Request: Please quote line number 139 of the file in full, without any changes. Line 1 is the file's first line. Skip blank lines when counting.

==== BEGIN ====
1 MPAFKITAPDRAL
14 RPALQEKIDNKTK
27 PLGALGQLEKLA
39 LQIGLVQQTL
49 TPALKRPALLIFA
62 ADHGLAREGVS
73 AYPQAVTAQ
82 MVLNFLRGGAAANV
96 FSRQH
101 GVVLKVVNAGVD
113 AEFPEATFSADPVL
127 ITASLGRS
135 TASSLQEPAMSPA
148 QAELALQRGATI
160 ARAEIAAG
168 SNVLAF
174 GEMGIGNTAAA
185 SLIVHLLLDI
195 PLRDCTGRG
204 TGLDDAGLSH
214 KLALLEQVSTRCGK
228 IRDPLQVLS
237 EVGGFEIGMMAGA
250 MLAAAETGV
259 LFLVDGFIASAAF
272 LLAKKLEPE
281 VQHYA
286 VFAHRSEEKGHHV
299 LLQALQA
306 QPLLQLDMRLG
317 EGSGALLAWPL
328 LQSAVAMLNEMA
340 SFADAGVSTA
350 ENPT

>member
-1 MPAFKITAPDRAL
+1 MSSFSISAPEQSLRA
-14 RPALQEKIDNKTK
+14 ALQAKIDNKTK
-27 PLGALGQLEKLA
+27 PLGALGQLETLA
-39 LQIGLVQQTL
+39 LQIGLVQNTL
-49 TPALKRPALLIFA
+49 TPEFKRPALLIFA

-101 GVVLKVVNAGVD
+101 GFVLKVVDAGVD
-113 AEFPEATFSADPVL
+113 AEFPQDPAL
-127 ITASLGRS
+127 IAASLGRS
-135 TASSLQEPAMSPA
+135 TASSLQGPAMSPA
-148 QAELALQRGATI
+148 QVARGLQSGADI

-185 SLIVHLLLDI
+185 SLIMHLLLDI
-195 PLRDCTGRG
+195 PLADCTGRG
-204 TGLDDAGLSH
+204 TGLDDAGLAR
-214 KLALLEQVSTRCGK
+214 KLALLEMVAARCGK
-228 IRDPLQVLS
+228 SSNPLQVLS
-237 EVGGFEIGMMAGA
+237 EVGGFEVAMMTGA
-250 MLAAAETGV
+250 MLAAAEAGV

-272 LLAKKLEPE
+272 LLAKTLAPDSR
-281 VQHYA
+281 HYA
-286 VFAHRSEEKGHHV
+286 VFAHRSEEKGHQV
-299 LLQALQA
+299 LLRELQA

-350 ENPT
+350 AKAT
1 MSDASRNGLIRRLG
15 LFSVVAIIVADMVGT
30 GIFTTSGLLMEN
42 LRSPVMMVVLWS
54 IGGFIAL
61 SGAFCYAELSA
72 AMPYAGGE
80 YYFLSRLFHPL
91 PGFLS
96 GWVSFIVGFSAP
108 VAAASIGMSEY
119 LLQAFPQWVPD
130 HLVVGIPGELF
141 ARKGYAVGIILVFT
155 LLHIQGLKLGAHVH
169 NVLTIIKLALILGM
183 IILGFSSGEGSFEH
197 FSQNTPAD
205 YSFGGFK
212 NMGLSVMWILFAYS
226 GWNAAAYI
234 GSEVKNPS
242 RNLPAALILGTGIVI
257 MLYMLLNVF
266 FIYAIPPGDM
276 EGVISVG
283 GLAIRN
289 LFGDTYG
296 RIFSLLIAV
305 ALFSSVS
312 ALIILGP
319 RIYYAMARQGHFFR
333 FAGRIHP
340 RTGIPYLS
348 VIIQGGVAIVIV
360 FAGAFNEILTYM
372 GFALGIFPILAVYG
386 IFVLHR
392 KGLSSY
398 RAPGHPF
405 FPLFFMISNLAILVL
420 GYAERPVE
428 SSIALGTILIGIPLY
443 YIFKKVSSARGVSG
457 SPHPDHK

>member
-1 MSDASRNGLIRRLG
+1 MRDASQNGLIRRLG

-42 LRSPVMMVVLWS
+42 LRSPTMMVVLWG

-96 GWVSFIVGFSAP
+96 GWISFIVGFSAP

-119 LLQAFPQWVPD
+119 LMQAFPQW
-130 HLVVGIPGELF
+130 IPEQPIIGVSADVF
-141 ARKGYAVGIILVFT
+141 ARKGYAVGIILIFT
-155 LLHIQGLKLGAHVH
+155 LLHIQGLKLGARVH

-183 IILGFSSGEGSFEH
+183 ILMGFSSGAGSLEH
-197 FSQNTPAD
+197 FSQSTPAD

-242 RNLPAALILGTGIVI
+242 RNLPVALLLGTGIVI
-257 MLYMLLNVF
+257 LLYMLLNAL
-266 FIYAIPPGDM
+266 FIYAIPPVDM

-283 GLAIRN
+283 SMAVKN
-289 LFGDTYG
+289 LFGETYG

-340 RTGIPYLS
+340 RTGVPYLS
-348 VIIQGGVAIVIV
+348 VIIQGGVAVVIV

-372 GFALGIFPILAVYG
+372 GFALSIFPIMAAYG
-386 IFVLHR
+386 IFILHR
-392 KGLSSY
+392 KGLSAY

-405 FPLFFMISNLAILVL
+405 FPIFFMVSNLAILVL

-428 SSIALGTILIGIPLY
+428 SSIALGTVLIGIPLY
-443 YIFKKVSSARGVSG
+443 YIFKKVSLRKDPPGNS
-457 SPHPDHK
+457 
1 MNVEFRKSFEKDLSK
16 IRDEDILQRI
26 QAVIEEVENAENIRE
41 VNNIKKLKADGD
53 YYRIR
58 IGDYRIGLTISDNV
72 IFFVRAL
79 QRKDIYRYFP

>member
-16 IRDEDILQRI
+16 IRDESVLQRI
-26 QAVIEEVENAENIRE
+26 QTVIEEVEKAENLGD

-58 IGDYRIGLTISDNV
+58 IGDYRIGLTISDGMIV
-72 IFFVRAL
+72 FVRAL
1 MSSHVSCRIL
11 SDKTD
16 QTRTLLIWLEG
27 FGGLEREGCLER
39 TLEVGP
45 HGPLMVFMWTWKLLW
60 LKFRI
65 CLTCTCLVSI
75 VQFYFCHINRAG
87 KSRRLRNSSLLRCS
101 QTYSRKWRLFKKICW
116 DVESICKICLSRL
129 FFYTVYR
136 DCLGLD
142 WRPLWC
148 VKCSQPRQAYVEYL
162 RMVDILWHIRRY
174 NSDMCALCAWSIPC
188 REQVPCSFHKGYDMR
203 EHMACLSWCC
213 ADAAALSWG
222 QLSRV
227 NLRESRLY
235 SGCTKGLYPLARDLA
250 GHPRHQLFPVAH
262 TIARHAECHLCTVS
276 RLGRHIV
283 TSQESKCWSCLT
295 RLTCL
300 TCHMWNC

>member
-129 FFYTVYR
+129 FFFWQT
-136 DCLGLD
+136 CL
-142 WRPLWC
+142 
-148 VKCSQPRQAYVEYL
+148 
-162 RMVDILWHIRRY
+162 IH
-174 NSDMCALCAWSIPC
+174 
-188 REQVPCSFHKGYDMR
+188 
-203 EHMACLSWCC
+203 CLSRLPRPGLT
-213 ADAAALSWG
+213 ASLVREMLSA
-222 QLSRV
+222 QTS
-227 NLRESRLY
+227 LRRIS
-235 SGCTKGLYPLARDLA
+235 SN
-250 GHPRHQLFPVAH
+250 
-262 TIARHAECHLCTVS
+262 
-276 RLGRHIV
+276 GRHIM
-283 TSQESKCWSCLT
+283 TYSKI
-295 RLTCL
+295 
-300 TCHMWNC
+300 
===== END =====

+155 LLHIQGLKLGARVH